From my earliest memories, the name Toots would come up now and then in family conversations. I was fascinated with her, trying to picture what this woman had looked like when she was alive. She had passed in her seventies shortly after I was born. Toots was a fortune teller and my great-great-aunt. She was my grandfather’s aunt on his mother’s side, a Hickey.
Toots surprised my great-uncle Clifford once when he went to the local carnival. He saw a tent set up advertising Toots the Gypsy Fortune Teller and Toots was there, all dressed up to fit the part, right down to a headscarf and crystal ball. I later learned that she would often travel with that carnival, the Bill Lynch Show.
I would hear other stories of Toots when I talked to family members about her. She always fascinated me, but I had no clue at the time that I would have so much in common with her. Toots, like her sister - my great grandmother - was from the mostly French, North Shore of New Brunswick. She moved to and lived in Fredericton with her husband until she passed away.
Whenever the conversation turns to Toots, someone always brings up the story of her at the fair along with mentioning her funeral.
The parking lot was overflowing and cars lined both sides of the streets as her past clients paid their respects. Many of the vehicles were the kind of luxury cars seldom seen in the area, with plates as far away as New York. It was said that she had given business and investment advice to many who owed their fortune to her counsel.
Not long ago I contacted that same cousin I mentioned earlier from my childhood; she was Toots’ niece. I asked if she remembered any more about Toots. She talked of the lines of fancy cars at the funeral that took place, but she also mentioned something that I had not heard before. On the day of Toots’ wake, the cousin would have been about sixteen and staying in Toot’s home in Fredericton with her family. Back then, the body was laid out in the dining room or living room when someone passed. A man came to the door early that morning, banging frantically, and my cousin opened the door to him. He said to her: “I need to see Toots right away!” My cousin just pointed into the room where Toots was laid out. He walked past her, entered the room, let out a cry, and then ran back out the door. That poor fellow wanted a reading and, not knowing Toots had passed, got the fright of his life.
My cousin said Toots would tell people: “Just cross my palm with silver,” when they asked her how much she charged. I have heard she used regular reading cards to do readings and she would read palms. My cousin mentioned a large crystal ball that Toots had used sometimes, but it had left the family and was given to a friend of Toots. I suspect it was the same crystal ball my great-uncle Clifford saw her with at the carnival.
I discovered a new mystery about Toots when my grandmother mentioned her real name. She had thought it was Leanora. I would later find out she may have been thinking of my great-grandfather’s aunt who had mostly raised him; her name had been Lenore. I asked my cousin about Toots’ real name, but she could not remember because she had only known her as Toots. I was determined to find out, so I asked my uncle, our family history buff, and that was when things got interesting.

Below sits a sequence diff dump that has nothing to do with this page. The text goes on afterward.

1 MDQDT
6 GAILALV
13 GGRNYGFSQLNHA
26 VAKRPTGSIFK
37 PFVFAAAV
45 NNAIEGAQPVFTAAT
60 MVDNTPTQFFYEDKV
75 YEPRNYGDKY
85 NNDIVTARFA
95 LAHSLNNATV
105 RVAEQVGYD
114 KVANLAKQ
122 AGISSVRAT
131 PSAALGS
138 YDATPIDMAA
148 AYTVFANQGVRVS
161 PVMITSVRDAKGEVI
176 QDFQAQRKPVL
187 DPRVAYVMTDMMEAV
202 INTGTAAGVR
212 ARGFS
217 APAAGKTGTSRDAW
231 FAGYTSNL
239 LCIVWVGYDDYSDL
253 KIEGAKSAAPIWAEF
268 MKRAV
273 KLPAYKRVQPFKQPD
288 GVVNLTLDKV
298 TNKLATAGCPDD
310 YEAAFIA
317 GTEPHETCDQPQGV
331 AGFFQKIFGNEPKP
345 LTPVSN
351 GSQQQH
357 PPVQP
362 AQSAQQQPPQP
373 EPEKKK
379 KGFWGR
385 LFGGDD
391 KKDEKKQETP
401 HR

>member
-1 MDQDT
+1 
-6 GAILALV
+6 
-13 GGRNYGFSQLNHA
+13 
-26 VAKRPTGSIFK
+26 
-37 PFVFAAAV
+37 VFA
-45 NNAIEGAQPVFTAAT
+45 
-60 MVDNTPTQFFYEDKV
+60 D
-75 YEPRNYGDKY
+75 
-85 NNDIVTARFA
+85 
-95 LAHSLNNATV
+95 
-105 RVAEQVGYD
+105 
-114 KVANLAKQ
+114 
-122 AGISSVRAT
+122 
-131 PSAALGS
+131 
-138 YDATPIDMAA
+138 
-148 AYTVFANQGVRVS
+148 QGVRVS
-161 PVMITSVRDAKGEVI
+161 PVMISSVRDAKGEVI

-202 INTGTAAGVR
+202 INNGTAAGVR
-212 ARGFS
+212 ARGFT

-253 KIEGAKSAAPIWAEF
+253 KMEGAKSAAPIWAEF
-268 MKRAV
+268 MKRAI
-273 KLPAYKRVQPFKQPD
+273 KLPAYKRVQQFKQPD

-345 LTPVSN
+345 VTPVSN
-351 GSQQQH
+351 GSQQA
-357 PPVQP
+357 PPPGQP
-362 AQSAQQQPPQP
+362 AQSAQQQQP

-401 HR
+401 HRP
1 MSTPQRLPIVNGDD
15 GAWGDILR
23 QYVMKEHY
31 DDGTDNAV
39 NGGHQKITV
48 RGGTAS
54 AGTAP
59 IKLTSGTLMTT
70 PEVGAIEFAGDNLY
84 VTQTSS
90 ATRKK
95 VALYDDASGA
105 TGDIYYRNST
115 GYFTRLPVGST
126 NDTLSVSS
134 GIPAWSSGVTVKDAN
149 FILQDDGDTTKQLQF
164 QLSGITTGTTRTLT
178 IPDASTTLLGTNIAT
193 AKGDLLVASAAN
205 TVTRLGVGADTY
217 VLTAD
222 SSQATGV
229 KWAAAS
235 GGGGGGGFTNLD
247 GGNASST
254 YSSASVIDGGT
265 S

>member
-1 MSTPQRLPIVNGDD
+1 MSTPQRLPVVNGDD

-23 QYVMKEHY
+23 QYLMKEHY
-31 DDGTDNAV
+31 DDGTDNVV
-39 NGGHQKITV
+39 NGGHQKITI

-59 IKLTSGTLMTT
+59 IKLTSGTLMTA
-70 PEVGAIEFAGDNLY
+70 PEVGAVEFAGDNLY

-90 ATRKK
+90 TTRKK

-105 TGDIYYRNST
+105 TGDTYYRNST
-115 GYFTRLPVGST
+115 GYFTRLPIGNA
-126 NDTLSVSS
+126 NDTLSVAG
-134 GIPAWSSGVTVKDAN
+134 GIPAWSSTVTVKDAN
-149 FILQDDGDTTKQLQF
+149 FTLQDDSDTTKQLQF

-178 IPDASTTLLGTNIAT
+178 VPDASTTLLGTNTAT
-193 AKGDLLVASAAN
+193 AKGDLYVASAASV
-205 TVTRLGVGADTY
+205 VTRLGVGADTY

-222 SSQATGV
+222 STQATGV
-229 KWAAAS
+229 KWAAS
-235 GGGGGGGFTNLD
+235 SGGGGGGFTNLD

Toots – whom my uncle thought was also called Salivana by my grandfather – was named Selina Irene Hickey. At least, that’s what it is based on marriage records. She married James Edward Langley on August 4th, 1923 in Fredericton.
She was 19 at the time of marriage and her mother and father were listed as Angelique and James Hickey (my grandfather’s mom and dad). However, Angelique had a sister named Marcelline, born November 23rd, 1903. My uncle believes that Marcelline and Selina are the same person, known to the family as Toots.
How her name changed from Marcelline to Selina, he did not know. He cautioned me that this information was based off obscure records from the twenties and that he was no history expert. He thought perhaps that the church records that could shed more light on Toots’ past were lost in a fire. But we do know that, in 1951, her son James married and, on the record where she is listed as both parent and witness, she signs once as Celine (a short form of Marcelline) and once as Selina, overwriting the S with C on the witness signature.
I like to think the name changes were the result of her trying to find a name suitable to match her persona as a fortune teller. Selina does have a witchy feel, but from what I have heard she only ever used Toots the Gypsy.
I am happy to have the stories from my family about Toots; she sounded like someone I would have loved to have known. She has never tried to connect with me from the Other Side and I have never had the nudge to connect with her, but I like to think she is looking down and thinking that at least the psychic gift got passed down to someone in the family. To my knowledge, she did not practice mediumship, only fortunes and predictions, but I think there is a lot about Toots that we will never know. I guess if I really want to know more, I’ll have to ask her myself.